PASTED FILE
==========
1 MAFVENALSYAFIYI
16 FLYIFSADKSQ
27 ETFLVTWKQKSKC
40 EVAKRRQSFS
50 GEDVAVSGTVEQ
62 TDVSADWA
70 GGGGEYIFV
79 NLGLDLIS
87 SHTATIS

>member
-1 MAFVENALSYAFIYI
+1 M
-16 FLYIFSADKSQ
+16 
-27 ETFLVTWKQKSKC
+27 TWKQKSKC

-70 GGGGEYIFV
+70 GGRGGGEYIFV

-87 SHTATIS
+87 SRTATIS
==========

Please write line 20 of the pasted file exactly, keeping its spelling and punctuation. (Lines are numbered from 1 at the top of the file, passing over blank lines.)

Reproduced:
+87 SRTATIS